The poll puts the Opposition on the same level as they secured at the last general election when Jeremy Corbyn was leader. In a further blow for the party, Sir Keir Starmer's personal popularity has also taken a hit over the past week with 15 percent more people believing Mr Johnson would make a better Prime Minister.
Pollsters YouGov surveyed 1,715 Brits between March 3 and 4.
If a general election was held tomorrow, 45 percent of those polled would vote for the Conservatives, up four percent on a similar survey a week ago.
Labour would pick up 32 percent of the vote, the same amount as in the December 2019 election.
The result at the polls was the party's worst since 1935, with Labour winning just 203 seats.
The mega-boost for the Conservatives comes ahead of crunch votes in May which will see Brits go to the ballot box for a series of local council and mayoral elections, as well as the Scottish and Welsh parliament elections.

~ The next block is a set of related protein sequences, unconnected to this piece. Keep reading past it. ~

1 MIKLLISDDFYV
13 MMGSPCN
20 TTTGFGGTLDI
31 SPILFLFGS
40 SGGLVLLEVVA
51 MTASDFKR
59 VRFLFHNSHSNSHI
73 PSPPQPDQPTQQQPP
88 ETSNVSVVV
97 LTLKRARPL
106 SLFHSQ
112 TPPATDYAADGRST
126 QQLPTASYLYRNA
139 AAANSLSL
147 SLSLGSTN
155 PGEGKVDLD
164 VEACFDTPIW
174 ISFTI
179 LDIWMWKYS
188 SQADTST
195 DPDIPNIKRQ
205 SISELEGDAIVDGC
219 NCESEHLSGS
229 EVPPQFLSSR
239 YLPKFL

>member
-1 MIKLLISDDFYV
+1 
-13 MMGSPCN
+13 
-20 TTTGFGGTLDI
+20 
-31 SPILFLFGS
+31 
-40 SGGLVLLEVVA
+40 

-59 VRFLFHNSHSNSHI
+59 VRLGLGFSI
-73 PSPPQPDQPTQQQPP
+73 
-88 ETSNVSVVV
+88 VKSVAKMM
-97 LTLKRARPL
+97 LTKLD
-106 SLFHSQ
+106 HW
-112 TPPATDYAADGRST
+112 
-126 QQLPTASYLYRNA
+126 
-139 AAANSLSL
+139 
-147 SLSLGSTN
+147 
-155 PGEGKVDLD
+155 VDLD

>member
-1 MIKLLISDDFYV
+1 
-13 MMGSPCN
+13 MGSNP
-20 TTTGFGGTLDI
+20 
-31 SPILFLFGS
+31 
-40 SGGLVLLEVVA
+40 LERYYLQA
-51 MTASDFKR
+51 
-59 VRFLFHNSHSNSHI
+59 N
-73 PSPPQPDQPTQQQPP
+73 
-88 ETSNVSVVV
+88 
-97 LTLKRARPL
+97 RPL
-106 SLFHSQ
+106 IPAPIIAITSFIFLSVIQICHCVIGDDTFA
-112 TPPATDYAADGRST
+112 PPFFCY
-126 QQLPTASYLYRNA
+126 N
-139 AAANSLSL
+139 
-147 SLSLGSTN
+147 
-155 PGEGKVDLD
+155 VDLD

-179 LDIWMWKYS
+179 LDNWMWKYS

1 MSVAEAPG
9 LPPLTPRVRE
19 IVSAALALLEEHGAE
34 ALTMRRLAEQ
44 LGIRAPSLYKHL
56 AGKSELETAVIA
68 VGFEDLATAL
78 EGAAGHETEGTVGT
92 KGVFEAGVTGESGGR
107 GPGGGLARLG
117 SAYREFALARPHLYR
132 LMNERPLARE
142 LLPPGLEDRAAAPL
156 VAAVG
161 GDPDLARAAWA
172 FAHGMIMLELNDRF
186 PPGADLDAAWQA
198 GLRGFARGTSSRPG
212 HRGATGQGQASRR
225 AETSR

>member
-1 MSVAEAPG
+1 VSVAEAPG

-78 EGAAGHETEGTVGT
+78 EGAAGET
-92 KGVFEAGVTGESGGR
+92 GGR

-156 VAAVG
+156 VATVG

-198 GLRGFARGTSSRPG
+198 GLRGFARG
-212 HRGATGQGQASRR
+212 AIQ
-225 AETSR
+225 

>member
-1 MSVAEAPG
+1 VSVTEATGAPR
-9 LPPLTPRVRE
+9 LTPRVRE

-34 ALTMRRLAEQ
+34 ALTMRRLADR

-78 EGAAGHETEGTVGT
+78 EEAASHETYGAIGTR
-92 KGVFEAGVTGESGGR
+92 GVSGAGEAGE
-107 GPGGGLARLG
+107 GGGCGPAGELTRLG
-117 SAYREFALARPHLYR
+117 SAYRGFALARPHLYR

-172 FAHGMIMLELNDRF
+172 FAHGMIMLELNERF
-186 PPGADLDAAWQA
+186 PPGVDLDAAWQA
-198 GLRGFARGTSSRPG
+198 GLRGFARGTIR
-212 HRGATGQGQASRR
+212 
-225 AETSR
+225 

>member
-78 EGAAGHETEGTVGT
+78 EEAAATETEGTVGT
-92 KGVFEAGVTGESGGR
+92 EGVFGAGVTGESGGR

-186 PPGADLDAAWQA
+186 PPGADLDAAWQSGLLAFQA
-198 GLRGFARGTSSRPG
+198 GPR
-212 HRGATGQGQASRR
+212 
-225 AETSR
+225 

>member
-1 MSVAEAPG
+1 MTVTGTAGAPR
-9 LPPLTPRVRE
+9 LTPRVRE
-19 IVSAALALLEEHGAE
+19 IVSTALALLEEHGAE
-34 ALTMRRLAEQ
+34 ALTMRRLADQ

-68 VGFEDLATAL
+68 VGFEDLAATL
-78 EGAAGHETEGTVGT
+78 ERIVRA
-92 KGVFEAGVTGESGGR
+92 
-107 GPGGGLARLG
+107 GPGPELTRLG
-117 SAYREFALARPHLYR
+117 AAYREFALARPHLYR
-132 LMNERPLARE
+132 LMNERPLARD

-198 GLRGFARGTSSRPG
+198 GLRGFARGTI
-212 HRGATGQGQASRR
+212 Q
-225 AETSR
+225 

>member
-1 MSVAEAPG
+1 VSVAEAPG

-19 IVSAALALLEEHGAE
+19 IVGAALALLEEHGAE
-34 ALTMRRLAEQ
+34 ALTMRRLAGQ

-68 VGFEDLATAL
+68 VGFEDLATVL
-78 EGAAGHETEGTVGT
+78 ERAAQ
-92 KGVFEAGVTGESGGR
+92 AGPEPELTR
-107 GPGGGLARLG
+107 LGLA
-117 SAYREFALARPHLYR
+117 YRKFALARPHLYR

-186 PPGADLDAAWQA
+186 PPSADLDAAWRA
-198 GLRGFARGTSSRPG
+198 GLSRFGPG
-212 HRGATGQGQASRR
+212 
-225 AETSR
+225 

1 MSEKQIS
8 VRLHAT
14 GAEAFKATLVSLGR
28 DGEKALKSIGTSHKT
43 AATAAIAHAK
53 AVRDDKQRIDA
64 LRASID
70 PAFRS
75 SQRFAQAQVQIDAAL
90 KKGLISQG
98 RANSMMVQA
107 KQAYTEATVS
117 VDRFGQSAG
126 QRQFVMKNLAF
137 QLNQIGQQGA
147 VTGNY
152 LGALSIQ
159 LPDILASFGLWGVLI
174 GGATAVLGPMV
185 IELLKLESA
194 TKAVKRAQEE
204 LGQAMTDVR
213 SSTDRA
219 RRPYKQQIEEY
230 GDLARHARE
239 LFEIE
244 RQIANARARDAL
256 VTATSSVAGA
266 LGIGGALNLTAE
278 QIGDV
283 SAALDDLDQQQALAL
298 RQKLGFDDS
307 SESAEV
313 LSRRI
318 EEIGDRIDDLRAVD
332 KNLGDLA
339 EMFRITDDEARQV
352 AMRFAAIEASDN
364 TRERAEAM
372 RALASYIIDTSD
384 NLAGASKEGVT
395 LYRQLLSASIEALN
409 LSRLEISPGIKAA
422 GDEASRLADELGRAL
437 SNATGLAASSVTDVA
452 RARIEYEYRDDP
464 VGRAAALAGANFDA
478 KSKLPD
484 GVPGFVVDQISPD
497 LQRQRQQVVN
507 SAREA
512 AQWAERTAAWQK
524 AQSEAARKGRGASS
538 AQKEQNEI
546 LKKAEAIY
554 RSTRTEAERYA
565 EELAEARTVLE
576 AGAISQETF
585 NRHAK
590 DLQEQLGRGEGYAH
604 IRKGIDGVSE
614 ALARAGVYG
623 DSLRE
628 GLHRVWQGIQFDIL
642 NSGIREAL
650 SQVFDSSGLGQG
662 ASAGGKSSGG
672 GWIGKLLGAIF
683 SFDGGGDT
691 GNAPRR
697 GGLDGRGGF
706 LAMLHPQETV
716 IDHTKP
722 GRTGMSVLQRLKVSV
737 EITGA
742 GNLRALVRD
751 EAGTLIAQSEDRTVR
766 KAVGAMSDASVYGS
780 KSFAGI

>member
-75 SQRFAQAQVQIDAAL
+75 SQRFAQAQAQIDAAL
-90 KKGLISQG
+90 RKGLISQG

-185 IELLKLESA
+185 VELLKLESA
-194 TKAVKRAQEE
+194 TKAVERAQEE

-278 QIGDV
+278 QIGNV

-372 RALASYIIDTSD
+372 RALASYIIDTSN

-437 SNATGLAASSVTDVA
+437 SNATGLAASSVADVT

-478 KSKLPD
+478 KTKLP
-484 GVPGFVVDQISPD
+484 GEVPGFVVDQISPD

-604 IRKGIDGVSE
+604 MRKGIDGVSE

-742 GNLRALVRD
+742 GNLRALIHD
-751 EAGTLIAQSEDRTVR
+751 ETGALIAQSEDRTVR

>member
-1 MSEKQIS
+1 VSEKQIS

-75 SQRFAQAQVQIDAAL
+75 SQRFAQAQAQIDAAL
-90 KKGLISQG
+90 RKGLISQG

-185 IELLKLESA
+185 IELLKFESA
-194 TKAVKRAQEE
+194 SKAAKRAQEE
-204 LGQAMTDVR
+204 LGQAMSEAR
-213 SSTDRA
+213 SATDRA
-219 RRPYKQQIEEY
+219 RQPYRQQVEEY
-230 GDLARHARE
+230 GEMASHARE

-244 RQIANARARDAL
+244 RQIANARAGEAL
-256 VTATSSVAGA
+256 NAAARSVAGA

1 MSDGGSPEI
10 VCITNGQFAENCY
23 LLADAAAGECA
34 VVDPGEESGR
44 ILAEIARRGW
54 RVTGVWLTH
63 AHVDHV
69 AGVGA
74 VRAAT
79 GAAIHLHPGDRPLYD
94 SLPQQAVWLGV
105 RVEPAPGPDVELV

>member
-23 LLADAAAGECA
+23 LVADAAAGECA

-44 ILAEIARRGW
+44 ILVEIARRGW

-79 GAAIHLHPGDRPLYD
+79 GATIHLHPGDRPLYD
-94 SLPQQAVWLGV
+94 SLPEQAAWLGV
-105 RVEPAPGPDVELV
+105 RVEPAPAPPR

It also comes despite Chancellor Rishi Sunak announcing a Budget yesterday in which he pledged to hike up taxes over the next four years.
The Chancellor warned yesterday he was planning £65billion in tax rises to pay for the cost of keeping the economy afloat during the pandemic.
His measures include millions paying more in income tax after he froze the tax-free allowance at £12,500 and the higher tax rate threshold at £50,000.
Mr Sunak also said corporation tax would be hiked up from 19 percent to 25 percent from 2025.
The Conservative MP said while supporting jobs was his priority during the coronavirus crisis, once Britain is able to end social distancing restrictions he will have no choice but to raise taxes.
He said: "Once we are on the way to recovery, we will need to begin fixing the public finances – and I want to be honest today about our plans to do that."
His message appears to have been overwhelmingly supported by the public with 55 percent of voters saying the Budget was "fair" - the highest rating recorded in 12 years.